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Consumer Credit with Over-Optimistic Borrowers

Florian Exler, Igor Livshits, James (Jim) MacGee and Michele Tertilt ()

No 21-42, Working Papers from Federal Reserve Bank of Philadelphia

Abstract: Do cognitive biases call for regulation to limit the use of credit? We incorporate over-optimistic and rational borrowers into an incomplete markets model with consumer bankruptcy. Over-optimists face worse income risk but incorrectly believe they are rational. Thus, both types behave identically. Lenders price loans forming beliefs—type scores—about borrower types. This gives rise to a tractable theory of type scoring. As lenders cannot screen types, borrowers are partially pooled. Over-optimists face cross subsidized interest rates but make financial mistakes: borrowing too much and defaulting too late. The induced welfare losses outweigh gains from cross subsidization. We calibrate the model to the U.S. and quantitatively evaluate policies to address these frictions: financial literacy education, reducing default cost, increasing borrowing costs, and debt limits. While some policies lower debt and filings, only financial literacy education eliminates over borrowing and improves welfare. Score-dependent borrowing limits can reduce financial mistakes but lower welfare.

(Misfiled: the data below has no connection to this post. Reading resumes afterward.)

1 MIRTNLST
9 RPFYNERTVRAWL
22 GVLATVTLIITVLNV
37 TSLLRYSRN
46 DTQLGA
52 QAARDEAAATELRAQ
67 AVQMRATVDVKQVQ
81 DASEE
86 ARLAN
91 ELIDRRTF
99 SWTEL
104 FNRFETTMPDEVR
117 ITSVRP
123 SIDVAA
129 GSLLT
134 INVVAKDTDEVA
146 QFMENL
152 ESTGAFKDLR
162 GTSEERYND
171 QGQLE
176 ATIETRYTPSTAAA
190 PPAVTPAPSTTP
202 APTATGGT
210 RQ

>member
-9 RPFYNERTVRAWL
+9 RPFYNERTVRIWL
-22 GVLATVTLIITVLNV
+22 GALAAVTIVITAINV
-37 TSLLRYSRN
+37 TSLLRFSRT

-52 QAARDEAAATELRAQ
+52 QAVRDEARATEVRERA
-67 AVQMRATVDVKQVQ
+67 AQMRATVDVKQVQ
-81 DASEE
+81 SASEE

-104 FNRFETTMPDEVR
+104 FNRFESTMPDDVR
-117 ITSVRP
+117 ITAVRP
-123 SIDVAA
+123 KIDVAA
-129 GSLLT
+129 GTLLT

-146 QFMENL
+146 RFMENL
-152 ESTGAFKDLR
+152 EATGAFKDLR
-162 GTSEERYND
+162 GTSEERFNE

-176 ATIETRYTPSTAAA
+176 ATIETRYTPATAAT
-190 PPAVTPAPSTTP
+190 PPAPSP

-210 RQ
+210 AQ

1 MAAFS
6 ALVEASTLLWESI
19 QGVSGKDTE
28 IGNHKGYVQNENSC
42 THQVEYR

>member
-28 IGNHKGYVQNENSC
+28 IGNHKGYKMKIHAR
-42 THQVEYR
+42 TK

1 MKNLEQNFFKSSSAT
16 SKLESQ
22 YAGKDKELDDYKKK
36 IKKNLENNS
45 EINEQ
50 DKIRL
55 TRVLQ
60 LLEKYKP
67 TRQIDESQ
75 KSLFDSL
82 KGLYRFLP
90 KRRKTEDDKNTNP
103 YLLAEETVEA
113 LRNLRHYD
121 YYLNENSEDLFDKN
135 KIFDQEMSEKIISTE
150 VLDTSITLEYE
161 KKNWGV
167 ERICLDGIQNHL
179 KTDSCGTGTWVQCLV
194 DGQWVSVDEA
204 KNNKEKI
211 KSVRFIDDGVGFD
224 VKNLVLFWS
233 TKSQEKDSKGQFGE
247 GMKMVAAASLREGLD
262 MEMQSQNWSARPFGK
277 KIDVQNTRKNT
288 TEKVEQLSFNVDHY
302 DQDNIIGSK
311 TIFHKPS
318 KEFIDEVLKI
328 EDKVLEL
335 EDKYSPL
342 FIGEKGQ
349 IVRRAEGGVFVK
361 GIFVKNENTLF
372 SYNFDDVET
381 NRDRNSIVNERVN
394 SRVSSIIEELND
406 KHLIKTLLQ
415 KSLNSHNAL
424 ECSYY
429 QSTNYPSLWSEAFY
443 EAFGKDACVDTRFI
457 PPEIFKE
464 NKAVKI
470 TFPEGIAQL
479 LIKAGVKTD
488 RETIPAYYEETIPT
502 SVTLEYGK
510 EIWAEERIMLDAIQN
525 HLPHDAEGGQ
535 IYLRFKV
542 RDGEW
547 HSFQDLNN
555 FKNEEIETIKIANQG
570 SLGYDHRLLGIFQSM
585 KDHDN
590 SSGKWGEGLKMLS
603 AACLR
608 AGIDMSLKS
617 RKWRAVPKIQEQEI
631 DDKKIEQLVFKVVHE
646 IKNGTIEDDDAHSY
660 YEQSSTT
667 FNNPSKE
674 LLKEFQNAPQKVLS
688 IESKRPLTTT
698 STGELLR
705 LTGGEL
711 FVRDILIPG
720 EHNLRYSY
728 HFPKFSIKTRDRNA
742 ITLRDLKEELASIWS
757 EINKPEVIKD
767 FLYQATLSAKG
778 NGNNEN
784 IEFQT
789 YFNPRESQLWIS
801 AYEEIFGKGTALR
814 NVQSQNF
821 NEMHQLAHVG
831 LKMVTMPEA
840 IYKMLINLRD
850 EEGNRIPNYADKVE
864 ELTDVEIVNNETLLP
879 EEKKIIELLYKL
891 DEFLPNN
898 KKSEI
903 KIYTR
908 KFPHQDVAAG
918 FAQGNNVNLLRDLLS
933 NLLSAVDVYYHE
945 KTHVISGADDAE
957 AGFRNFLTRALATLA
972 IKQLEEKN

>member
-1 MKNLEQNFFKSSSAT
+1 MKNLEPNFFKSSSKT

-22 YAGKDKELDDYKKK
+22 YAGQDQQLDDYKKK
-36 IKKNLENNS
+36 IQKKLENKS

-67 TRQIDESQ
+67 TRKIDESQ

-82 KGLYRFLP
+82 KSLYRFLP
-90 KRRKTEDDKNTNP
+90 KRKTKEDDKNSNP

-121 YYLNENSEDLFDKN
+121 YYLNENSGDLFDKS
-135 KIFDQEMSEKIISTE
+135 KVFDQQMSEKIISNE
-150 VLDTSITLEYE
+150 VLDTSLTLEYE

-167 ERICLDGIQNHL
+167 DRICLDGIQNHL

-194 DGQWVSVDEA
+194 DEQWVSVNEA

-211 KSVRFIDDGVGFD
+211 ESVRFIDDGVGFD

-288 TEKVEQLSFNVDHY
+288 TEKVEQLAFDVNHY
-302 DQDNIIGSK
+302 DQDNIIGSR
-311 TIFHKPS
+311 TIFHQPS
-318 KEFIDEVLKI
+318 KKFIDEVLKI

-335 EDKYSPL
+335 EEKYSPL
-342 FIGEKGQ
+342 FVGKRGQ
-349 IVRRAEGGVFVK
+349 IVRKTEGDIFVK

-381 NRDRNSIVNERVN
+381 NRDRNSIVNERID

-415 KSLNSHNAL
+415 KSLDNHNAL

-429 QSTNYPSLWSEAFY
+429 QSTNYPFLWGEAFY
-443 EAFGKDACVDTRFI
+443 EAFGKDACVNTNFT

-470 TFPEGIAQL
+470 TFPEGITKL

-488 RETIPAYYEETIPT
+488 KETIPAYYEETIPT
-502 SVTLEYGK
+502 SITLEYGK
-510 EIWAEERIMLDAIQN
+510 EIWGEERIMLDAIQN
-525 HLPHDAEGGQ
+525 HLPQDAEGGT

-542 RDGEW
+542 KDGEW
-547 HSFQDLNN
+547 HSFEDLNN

Keywords: Consumer Credit; Over-Optimism; Financial Mistakes; Bankruptcy; Default; Financial Literacy; Financial Regulation; Type Score; Cross-Subsidization (search for similar items in EconPapers)
JEL-codes: E21 E49 G18 K35 (search for similar items in EconPapers)
Pages: 58
Date: 2021-12-07
New Economics Papers: this item is included in nep-ban, nep-cba, nep-dge, nep-fle, nep-law, nep-mac and nep-opm
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Related works:
Working Paper: Consumer Credit with Over-optimistic Borrowers (2020) Downloads
Working Paper: Consumer Credit With Over-Optimistic Borrowers (2020) Downloads
Working Paper: Consumer Credit with Over-Optimistic Borrowers (2020) Downloads
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DOI: 10.21799/frbp.wp.2021.42

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